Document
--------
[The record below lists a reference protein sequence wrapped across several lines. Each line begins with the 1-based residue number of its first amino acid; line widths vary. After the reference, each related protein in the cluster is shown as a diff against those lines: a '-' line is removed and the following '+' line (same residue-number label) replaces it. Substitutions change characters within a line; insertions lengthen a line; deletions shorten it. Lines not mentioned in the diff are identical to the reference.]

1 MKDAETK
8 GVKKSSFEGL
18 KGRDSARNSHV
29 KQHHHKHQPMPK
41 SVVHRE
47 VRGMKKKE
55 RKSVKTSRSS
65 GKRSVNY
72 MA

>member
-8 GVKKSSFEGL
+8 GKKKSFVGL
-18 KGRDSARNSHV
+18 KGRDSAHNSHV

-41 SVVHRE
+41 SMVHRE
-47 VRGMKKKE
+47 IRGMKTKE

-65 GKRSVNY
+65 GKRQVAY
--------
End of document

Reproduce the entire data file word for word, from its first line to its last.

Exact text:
[The record below lists a reference protein sequence wrapped across several lines. Each line begins with the 1-based residue number of its first amino acid; line widths vary. After the reference, each related protein in the cluster is shown as a diff against those lines: a '-' line is removed and the following '+' line (same residue-number label) replaces it. Substitutions change characters within a line; insertions lengthen a line; deletions shorten it. Lines not mentioned in the diff are identical to the reference.]

1 MKDAETK
8 GVKKSSFEGL
18 KGRDSARNSHV
29 KQHHHKHQPMPK
41 SVVHRE
47 VRGMKKKE
55 RKSVKTSRSS
65 GKRSVNY
72 MA

>member
-8 GVKKSSFEGL
+8 GKKKSFVGL
-18 KGRDSARNSHV
+18 KGRDSAHNSHV

-41 SVVHRE
+41 SMVHRE
-47 VRGMKKKE
+47 IRGMKTKE

-65 GKRSVNY
+65 GKRQVAY